2. Partial list of invited conference lectures: Plenary lecture at Anhui Science and Innovation Convention at Hefei, 2009; invited speaker at the special session on climate mathematics at American Mathematical Society annual meeting at San Diego, 2008; main speaker at the Agriculture Agri-Food Canada Climate Data Interpolation Workshop at Regina, 2006; invited lecture at the North America Drought Monitoring workshop at Edmonton, 2004; plenary lecture at the Chinese-SIAM congress at Hangzhou, 2000; mini-symposium speaker on EMD method at SIAM annual meeting at Montreal, 2005; special session on data reconstruction at American Statistical Society annual meeting at Dallas, 1998; special session on detection of climate change and parameter estimation at American Geophysical Union annual meeting at San Francisco, 1997; special session on nonlinear wave equations at American Mathematical Society annual meeting, 1997; plenary lecture at Canadian Applied Mathematics Society annual meeting, 1995; plenary lecture at International Conference on Differential Equations and Control Theory at Wuhan, 1994; invited speaker at the special session on boundary behavior in PDE at American Mathematical Society annual meeting at Atlanta, 1991; and invited speaker at the 3rd International Conference on Precipitation Modeling at College Station, 1991.
  3. Partial list of colloquium and seminar talks: NASA Jet Propulsion Laboratory, CAS Ocean Research Institute, First Institute of Ocean of China, Tsinghua University, Lawrence Livermore National Lab, University of California-San Diego, University of Alberta, University of Waterloo, University of Regina, San Diego State University, Texas A&M University, National Ocean Service of NOAA, Harvard University, Columbia University, National Climatic Data Center of NOAA, Climate Prediction Center of NOAA, U.K. Meteorological Office, Institute of Atmospheric Physics (China), Illinois Institute of Technology, Iowa State University, University of Hawaii, University of Science and Technology of Hong Kong, University of Maryland, National Taiwan University, University of Technology of Malaysia, Beijing University, Fudan University, University of Tokyo, Japan Marine Sci. & Tech. Center, Canadian Climate Center, University of Toronto, University of Sci. and Tech. of China, and Geological Survey of Canada.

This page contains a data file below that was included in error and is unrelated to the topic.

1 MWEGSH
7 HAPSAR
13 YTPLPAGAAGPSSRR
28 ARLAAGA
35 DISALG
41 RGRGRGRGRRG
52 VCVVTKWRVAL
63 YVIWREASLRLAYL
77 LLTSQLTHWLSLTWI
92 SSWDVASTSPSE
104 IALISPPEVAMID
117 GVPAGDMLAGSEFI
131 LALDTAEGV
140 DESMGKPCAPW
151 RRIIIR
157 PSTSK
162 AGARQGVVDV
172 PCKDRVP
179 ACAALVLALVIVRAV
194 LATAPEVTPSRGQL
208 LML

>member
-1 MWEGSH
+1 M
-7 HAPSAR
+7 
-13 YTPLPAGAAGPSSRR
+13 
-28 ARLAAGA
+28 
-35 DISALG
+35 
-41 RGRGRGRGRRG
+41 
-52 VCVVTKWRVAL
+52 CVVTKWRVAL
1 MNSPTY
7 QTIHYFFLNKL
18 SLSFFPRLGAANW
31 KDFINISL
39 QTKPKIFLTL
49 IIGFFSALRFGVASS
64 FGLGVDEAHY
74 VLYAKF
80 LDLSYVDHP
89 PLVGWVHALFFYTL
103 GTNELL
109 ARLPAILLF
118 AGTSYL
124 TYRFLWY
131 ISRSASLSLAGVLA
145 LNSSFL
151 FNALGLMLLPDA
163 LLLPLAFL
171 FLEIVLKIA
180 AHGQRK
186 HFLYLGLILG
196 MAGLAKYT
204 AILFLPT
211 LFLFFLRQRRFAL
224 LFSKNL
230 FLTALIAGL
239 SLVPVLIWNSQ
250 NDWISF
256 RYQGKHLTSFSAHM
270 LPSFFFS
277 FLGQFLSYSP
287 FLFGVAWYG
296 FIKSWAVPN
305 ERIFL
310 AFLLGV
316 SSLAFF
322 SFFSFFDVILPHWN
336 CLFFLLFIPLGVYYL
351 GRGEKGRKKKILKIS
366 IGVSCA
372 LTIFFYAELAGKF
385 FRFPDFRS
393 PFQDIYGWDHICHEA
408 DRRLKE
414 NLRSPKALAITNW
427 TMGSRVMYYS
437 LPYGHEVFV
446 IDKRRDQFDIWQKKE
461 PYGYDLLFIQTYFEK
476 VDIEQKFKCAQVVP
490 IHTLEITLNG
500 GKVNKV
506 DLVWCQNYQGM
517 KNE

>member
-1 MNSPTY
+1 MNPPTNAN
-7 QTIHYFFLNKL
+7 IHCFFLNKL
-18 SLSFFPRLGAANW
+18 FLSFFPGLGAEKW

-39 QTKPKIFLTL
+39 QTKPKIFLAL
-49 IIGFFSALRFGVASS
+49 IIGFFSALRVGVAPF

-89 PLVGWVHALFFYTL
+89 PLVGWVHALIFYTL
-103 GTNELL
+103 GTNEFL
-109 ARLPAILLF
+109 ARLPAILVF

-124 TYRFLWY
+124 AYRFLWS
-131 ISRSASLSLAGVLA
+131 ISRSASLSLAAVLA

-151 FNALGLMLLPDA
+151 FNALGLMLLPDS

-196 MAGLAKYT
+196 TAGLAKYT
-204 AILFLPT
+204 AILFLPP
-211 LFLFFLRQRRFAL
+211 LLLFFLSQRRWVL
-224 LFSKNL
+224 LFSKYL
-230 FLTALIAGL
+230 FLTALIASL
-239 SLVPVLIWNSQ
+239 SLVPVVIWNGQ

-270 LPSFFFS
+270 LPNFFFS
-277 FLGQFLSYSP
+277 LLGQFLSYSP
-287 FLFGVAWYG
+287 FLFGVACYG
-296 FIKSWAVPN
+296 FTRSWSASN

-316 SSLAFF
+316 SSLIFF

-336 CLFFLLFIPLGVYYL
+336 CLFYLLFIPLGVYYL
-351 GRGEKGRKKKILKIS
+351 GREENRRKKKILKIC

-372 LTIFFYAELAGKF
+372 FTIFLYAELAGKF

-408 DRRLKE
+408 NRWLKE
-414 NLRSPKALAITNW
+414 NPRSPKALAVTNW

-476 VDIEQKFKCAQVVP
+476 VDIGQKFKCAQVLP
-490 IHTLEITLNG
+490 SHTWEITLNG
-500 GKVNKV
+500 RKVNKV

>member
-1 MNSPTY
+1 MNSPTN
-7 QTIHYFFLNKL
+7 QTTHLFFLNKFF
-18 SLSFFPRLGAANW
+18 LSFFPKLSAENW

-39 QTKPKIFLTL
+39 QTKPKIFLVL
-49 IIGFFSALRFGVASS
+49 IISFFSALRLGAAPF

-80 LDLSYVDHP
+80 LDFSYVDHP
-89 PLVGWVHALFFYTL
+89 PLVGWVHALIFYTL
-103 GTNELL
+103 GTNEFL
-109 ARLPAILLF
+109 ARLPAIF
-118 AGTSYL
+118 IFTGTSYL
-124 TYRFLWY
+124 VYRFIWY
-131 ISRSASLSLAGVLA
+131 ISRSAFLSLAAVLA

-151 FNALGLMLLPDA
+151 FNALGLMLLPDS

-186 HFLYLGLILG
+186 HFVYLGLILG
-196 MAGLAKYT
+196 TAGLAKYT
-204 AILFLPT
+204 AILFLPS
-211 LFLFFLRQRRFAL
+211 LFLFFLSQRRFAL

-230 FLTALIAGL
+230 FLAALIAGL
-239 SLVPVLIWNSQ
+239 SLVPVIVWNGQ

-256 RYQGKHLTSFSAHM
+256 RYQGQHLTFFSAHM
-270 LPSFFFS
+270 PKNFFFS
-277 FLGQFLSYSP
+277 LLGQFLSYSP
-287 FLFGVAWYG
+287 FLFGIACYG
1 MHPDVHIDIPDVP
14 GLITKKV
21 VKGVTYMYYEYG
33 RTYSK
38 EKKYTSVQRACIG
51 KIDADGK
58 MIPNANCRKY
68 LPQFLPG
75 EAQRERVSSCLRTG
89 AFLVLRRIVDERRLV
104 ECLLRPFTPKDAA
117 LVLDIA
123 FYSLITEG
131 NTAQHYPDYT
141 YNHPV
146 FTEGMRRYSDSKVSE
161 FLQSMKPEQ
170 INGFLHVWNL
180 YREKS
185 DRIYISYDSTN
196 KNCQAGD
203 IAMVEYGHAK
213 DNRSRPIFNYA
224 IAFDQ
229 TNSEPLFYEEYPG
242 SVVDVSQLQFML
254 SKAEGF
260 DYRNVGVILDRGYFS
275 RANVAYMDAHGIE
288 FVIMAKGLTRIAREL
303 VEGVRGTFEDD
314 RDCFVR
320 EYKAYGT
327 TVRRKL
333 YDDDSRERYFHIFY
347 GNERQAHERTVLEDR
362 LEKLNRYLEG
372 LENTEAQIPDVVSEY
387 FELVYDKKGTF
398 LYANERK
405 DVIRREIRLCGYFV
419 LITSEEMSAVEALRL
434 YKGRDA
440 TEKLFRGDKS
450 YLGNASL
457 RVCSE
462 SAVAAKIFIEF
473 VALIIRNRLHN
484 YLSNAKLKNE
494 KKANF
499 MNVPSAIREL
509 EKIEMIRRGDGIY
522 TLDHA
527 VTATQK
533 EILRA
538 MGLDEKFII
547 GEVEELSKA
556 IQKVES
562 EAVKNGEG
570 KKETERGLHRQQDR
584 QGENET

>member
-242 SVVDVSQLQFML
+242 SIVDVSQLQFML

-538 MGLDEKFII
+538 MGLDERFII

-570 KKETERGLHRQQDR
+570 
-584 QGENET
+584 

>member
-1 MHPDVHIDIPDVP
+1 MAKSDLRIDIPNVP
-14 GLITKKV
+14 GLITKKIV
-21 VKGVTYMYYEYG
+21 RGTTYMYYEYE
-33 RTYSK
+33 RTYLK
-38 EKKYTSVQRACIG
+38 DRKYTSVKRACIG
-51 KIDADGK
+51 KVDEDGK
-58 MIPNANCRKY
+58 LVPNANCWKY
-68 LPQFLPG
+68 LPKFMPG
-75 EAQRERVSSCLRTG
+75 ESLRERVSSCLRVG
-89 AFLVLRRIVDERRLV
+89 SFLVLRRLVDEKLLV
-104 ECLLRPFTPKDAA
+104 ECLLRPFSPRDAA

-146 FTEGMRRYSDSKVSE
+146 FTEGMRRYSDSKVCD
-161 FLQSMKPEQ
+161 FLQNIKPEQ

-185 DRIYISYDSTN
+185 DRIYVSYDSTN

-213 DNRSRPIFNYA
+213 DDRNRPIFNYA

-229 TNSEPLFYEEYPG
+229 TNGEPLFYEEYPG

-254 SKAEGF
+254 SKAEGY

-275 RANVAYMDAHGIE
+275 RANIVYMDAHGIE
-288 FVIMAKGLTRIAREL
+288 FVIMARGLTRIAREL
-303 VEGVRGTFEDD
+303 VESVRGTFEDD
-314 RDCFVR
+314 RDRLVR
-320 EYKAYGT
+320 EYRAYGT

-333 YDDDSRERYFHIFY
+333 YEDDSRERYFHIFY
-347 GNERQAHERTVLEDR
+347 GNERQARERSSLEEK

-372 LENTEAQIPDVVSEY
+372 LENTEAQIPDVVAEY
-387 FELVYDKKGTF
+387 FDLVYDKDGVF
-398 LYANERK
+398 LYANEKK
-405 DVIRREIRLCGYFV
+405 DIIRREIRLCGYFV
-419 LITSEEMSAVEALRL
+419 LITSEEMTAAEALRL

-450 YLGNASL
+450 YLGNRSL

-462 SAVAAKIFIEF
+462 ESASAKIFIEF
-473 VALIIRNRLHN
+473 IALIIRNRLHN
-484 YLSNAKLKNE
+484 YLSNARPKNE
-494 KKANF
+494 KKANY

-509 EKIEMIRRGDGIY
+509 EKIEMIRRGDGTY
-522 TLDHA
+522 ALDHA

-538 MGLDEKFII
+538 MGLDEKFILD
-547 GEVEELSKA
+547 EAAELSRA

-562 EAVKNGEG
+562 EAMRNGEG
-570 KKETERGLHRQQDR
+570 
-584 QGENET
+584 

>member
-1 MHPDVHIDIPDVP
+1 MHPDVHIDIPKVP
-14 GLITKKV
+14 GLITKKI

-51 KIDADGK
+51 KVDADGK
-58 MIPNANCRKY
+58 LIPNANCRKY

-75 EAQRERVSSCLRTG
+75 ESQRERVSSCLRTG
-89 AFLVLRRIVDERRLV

GRADUATE TEACHING AND SUPERVISION

  1. Taught graduate courses 16 times, including “Nonlinear Waves”, “Partial Differential Equations”, “Methods for Applied Mathematics”, “Mathematics for Scientific Data Analysis”, “Estimation Theory of Signal Analysis”, and “Detection Theory of Signal Analysis”.
  2. Supervised 25 graduate students. Served as the Associate Chair for Graduate Studies and Research of the Department of Mathematical and Statistical Sciences, University of Alberta, in 2000. Served on various graduate committees. Directed 5 PhD theses and 19 MS theses. Currently I am supervising 6 graduate students (2 for PhD and 4 for MS) and 1 postdoctoral researcher.